LOS ANGELES — Otis College of Art and Design’s mentorship program continues to offer real world experience, keeping pace as the industry shifts amid an ever-growing contingent of students more interested in forging their own path than working for existing brands.
Otis, which celebrates its centennial this year, has offered for the past 37 years a mentor program to students, linking them with industry professionals. Each group of students is then charged with exploring design around a given theme. This year’s was Limitless. Mentors included Bao Tranchi; Jennifer Tong of Adidas licensee Agron Inc.; Jason Wu; designers and creatives from Vince and Ralph Lauren; B. Akerlund, and costume designer Eduardo Castro.
The looks — of which there are more than 100 — created by the junior and senior class students with their mentors will be presented Saturday at an annual benefit gala and fashion show to be held at the college.
“It’s a unique program in the fact that it’s all about the students learning how to take direction and being creative within the whole industry,” said Jill Higashi-Zeleznik, chair of the fashion design department at Otis. “Because we’re right here in Los Angeles, one of the things we take advantage of is really providing our students with a broad range of designers that they can work with. It’s all about the students being able to see activewear, swimwear, lingerie, streetwear and dresses.”
Debbie Sabet, an Otis alumna and men’s design director at Vince, pointed out the patience required in the teaching process. In many cases, it was the first time some students were using higher-end materials, such as wool, cashmere blends and suede.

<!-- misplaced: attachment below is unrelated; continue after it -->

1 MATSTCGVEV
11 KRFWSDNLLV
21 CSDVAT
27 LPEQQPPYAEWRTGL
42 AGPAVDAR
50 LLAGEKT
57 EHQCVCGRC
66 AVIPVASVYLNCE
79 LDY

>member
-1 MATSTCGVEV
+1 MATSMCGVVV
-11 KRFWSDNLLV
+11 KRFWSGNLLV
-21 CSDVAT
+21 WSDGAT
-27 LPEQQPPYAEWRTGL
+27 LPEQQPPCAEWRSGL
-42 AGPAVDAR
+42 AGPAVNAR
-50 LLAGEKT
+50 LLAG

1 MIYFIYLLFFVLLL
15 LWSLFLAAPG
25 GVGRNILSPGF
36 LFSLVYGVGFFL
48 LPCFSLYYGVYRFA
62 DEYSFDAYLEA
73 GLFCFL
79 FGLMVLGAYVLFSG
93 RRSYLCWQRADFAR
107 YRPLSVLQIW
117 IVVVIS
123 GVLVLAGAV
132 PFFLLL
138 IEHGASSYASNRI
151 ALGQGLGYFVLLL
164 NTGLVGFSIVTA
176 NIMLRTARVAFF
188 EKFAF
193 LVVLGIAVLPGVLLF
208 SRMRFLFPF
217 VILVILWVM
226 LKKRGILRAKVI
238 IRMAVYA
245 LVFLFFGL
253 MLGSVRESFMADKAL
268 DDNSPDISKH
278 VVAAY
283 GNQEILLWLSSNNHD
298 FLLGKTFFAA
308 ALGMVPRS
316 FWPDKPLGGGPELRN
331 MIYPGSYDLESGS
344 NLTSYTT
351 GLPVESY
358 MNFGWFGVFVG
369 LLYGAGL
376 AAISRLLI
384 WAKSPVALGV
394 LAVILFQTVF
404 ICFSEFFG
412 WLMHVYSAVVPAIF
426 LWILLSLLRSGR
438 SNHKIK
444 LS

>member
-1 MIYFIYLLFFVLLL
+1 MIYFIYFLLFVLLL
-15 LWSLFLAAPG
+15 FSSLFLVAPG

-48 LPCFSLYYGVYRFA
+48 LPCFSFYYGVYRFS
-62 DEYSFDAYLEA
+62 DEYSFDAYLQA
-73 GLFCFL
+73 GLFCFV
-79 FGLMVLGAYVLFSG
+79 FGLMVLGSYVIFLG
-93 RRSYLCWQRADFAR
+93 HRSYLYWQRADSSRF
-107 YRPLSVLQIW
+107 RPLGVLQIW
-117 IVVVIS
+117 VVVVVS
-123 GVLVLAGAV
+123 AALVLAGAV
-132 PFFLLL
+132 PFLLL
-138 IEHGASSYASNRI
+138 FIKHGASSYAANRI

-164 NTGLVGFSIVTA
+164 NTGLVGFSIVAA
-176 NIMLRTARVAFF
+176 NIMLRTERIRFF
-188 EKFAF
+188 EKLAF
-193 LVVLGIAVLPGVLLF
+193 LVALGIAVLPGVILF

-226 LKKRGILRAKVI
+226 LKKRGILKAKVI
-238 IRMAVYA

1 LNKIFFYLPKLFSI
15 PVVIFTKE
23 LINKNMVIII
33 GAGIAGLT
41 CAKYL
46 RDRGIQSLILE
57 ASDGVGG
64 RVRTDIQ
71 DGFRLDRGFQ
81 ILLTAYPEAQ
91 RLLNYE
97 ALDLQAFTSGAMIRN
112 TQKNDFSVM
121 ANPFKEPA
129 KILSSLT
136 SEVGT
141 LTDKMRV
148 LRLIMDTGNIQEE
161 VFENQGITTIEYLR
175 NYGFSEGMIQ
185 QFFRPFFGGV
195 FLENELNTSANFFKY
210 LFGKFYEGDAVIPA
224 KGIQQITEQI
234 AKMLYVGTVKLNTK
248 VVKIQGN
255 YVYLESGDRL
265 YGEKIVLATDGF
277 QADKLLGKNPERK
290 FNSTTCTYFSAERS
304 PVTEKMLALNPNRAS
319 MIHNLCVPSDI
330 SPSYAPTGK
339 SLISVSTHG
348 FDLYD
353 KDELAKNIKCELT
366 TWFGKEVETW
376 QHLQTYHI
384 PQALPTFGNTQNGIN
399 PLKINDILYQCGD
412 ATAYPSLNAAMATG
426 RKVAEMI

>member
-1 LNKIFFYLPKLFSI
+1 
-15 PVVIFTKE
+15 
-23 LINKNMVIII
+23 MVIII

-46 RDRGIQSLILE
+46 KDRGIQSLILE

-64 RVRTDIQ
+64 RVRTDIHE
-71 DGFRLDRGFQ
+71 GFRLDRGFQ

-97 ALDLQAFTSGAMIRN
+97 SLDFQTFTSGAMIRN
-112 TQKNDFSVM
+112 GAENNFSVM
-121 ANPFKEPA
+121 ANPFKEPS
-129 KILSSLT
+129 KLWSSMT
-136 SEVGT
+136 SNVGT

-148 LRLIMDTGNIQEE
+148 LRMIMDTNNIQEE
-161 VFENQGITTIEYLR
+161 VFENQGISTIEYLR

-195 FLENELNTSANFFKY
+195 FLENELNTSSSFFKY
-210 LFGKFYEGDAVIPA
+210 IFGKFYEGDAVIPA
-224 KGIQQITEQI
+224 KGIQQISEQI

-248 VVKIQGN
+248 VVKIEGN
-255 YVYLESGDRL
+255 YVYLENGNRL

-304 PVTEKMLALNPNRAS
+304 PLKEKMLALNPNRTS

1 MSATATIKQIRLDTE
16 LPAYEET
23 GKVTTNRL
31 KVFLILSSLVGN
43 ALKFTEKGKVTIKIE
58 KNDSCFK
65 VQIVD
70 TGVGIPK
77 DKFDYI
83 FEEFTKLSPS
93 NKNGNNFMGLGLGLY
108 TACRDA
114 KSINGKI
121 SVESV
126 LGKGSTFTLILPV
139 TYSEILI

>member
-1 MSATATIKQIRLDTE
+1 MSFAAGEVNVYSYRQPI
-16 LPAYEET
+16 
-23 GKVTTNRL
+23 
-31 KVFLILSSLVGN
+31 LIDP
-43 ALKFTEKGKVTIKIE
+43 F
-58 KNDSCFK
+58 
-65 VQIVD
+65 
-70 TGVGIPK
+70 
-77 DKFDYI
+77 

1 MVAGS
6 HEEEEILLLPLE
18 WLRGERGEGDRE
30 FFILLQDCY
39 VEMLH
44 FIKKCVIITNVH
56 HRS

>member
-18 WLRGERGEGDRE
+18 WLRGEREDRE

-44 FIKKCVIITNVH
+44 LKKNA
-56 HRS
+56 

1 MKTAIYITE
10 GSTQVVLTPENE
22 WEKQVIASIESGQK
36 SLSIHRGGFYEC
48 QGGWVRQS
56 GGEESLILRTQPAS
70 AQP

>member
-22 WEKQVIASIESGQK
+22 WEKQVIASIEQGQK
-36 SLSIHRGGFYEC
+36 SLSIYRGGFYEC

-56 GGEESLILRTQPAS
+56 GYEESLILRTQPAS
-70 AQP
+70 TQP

“The whole process was very much about teaching and so we’d go in person and always explain why we made our decision or what we liked,” Sabet said. “We tried to make it a very interactive process with them.”
Tong, an Otis fashion alumna now at Agron, has been working with the college for the past decade. Tong was one of this year’s mentors, tasking students to come up with their own interpretation of Adidas.
“For us [Agron] as an accessory company, it was an opportunity to expose them to accessories,” she said. “We were able to explain the role of accessories. I think we all learned from each other in different ways and at different moments. It was trying to get into a place where there was this real collaboration with the students. I really wanted their ideas and their perspective in the clothing.”
Tong said she certainly got that and made some interesting observations from the experience, particularly around corporate identity and logos. The students appeared to be far more flexible around the legalities and rigidity of some of those rules, Tong noted. The other observation she made was around genderless clothing.
“Something we’ve been talking about around this Millennial consumer is there’s this whole difference around gender norms and gender fluidity. There wasn’t this hard gender line in the [students’] apparel,” she said.
This year’s mix of mentors also included stylists for the first time in a bid to show students another dimension to the industry.
“As a designer, we say today, you really need to be pretty diverse in how you think about design,” Higashi-Zeleznik said. “There’s lots of licensees and stars and Instagrammers that do [work with] global brands or pick up a company. It’s just being more diverse in looking at design.”
It’s a broad perspective that should come in handy as the school notes an ever-growing number of students more interested in tapping crowd-funding sites to finance their own labels out of college than choosing to work at major companies.
“They don’t have limitations. They’re not jaded by the industry and it allows them to be more open,” Higashi-Zeleznik said. “It’s interesting how we’re at a moment where it’s about exposure to fashion. These students are interested in fashion but there are no rules anymore. They don’t necessarily buy magazines. They’re looking at Instagrammers.”